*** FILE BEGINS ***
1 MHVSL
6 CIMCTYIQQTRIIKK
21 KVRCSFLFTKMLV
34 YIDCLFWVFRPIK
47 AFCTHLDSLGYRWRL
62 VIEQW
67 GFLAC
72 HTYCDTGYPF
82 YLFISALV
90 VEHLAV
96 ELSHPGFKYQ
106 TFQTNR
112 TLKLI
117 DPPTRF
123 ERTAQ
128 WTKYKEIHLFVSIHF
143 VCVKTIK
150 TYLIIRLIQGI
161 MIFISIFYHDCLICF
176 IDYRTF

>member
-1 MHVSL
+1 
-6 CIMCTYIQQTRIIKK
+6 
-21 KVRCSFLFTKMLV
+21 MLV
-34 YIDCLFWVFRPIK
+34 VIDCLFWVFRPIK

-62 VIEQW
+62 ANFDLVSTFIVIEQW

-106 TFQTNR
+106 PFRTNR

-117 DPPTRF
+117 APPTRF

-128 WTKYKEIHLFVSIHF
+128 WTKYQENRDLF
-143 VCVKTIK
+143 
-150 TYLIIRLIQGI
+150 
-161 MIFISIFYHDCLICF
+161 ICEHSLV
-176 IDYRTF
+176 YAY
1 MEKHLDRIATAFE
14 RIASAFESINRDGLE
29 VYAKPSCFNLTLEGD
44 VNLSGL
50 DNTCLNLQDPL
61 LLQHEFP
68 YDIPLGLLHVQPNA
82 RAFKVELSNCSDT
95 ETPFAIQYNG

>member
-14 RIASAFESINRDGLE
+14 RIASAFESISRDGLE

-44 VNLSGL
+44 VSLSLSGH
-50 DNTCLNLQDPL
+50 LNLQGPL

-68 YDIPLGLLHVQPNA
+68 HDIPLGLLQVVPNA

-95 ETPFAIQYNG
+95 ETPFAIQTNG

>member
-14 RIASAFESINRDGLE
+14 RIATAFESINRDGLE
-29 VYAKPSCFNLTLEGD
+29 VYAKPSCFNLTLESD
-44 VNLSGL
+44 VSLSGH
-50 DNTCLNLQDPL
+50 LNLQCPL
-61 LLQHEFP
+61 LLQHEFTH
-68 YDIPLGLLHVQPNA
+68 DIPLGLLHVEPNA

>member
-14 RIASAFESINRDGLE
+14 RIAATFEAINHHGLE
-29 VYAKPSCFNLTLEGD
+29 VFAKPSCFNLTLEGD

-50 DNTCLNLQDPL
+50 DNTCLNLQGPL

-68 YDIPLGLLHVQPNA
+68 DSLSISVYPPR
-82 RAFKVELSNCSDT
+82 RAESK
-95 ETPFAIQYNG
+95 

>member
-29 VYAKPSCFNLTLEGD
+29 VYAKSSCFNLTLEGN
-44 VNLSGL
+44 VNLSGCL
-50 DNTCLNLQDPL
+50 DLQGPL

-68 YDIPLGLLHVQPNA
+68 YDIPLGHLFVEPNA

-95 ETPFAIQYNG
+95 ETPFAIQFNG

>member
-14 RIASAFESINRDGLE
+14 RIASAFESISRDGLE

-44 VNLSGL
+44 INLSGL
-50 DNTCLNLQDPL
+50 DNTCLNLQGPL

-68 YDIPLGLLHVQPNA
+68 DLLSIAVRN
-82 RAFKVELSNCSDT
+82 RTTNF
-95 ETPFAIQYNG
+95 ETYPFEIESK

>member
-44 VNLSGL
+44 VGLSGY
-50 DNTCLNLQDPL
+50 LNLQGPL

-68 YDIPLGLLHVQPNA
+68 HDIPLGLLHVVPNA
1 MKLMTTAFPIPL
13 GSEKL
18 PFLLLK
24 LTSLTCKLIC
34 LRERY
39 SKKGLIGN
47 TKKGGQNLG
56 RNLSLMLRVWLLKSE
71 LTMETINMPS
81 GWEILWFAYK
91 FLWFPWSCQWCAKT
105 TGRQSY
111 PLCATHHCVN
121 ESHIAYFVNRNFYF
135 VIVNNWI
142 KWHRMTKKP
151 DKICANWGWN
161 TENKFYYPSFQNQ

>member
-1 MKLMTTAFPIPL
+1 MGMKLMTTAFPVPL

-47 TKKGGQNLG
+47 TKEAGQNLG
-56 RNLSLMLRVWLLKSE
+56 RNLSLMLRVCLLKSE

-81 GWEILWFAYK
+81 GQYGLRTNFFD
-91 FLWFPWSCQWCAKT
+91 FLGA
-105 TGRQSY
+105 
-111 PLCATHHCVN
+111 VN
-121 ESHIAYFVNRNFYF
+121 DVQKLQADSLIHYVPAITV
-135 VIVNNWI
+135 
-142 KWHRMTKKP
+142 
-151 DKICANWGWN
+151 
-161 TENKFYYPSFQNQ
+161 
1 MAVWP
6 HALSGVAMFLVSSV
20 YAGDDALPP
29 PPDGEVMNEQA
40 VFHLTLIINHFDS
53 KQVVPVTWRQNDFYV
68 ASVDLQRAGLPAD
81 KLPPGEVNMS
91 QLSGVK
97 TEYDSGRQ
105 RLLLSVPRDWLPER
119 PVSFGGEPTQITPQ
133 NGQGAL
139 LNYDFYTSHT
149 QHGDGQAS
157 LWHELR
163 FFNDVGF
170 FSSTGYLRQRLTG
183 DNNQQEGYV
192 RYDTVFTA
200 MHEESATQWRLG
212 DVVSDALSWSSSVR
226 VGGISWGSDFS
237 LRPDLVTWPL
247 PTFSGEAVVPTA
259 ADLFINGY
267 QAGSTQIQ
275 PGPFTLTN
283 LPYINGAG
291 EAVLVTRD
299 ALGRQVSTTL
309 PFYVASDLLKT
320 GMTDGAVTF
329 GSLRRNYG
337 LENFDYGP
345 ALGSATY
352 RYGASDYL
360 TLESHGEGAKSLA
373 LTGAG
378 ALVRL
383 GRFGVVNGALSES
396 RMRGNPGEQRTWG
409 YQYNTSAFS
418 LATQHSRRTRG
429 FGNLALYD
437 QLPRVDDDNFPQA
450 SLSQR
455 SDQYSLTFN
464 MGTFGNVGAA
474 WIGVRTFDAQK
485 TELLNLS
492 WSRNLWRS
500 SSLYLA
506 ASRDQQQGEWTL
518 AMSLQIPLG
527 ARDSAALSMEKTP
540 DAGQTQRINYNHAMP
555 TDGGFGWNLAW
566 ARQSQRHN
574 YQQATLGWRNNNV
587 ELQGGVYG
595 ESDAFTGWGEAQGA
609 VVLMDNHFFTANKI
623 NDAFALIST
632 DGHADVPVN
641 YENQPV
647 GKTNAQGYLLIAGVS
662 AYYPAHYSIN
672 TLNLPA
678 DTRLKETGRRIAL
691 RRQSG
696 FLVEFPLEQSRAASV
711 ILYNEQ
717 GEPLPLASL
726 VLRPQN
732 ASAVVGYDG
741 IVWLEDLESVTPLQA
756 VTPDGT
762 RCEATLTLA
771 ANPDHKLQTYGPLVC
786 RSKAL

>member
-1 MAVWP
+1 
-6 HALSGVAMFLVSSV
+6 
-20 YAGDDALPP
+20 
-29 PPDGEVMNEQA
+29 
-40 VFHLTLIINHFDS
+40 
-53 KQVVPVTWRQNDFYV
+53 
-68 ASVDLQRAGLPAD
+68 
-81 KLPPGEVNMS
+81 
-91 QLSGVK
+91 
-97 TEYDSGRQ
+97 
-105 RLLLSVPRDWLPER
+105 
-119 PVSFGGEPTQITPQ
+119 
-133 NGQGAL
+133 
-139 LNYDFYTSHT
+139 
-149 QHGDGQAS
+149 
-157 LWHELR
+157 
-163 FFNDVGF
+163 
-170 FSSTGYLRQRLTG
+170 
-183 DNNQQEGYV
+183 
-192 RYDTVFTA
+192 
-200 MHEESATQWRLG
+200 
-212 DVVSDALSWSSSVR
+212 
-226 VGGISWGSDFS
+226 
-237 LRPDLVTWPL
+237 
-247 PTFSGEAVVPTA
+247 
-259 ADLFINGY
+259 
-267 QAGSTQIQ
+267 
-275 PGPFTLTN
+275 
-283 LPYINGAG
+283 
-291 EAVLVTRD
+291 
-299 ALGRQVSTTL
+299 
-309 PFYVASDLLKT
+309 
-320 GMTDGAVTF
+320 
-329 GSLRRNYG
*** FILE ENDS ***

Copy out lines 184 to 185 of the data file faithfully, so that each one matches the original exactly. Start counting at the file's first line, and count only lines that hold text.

183 DNNQQEGYV
192 RYDTVFTA